Admirer of history and biographies.
I'm a pretty big Who fan. It was my hope that there'd be some sort of inside stories of how some of my favorite songs came to be which, to fair there are, but not anywhere near enough. I was also hoping to hear some inside stories about the recording process and their legendery screaming matches but alas, only a scant few. The narrative pretty much goes on about his neurosis’ and accompanying substance abuse problems, which is fine. But personally I would have preferred more of the former and less of the latter.
Beyond that, the sniggering smarminess that dominate spots of his narration tend to wear thin after a while and have left me having to listen to this in installments. I havn't even finished listening to the book, but intend to. In conclusion, it's just a difficult listen where I fully expected to devour it.
I am certain this is how Pete recalls the major incidents of his life. Reading this book must have been brutal, but listening to Pete makes the audible worthwhile.
Pete's reading was the most interesting aspect. The story itself was least interesting
This is the single best example of what an audio book should be. It is more than just a narration. This audio book is an honest and detailed account of the author's life, and read, by the author, with a delivery that is so natural, you will think he has gone of the page and is just having a casual conversation with you.
Pete is no stranger to the craft of literary writing, and the flow of the book flows very natural. The book is funny, dark, and brutally honest.
It is probably my absolute favorite audio book. I've listened to it too many times to count.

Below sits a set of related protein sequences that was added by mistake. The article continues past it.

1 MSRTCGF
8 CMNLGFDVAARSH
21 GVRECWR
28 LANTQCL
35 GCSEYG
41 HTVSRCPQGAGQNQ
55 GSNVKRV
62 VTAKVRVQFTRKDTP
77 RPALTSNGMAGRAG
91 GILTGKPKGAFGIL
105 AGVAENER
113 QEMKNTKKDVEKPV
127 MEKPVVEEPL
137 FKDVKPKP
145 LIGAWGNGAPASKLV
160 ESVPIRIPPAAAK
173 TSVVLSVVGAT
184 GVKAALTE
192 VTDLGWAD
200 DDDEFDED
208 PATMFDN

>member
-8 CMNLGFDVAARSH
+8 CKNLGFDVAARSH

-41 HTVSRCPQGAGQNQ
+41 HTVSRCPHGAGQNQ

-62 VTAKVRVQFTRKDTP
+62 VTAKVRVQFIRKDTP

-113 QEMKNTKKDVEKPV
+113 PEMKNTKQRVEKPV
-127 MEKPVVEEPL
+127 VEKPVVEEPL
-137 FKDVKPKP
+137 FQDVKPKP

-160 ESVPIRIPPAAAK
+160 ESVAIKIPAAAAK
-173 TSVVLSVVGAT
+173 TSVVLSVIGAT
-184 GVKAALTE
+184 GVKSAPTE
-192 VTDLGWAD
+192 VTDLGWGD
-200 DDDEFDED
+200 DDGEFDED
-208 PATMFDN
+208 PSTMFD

Pete Townshends voice is soooo hard to listen to! And his pretentious giggles at parts he thinks are funny....puke! I am returning this one, I will never make it another 16 hours, no matter how good it gets!
Pete's energy. This flowed like a series of pub conversations. Tales well-worn in the telling and perhaps improved, confidences related for the first time, and confessions bonding you to the speaker. His engagement with the material, and his generosity, overcome his flaws.
Besides the protagonist of course, the other three members of The Who all merit their time in the spotlight. Townshend is frank about where he and they disagree, and is fair to all.
Not really performed, but the affection for the departed Keith Moon and John Entwistle is moving. I also liked how Pete gave a nod to the early members of the band, and those before The Who, and tried to include (hear his closing acknowledgments) all his friends.
No, as it was very long--17 hours. The one critique I have is that even if this was edited from 750 to 450 pages, it still needed more revision. How much he spent on yachts and how much he was paid for such and such a concert is initially interesting, but this fades rapidly. He chuckles a lot at his own jokes, but at least it's a genuine humor, and not a forced pose.
The spiritual side, with Meher Baba, I found intriguing. Townshend's tensions between money and fame and his quest for meaning always made him a singular voice in rock. It's illuminating to hear his version of how he tried to live a life of excess given his idealism.
what a great narative. will keep your interest throughout....having Pete give the narative made it like a friend telling you his life story over a pint
Pete's memoir was honest, interesting, and not too loquacious. I've read several rock autobiographies and this is among the best. That he did the reading for the audiobook was an unexpected joy. Thank you, Mr. Townshend.
I loved Pete's narration. I also enjoyed hearing details about his life and writing process. I disliked the poor editing. He jumped from episode to episode with no transition. People entered and left his life with no explanation. His drug and alcohol problems came and went just as mysteriously.
I would have liked more detail about every aspect of his life.
Yes. It was good, as far as it went.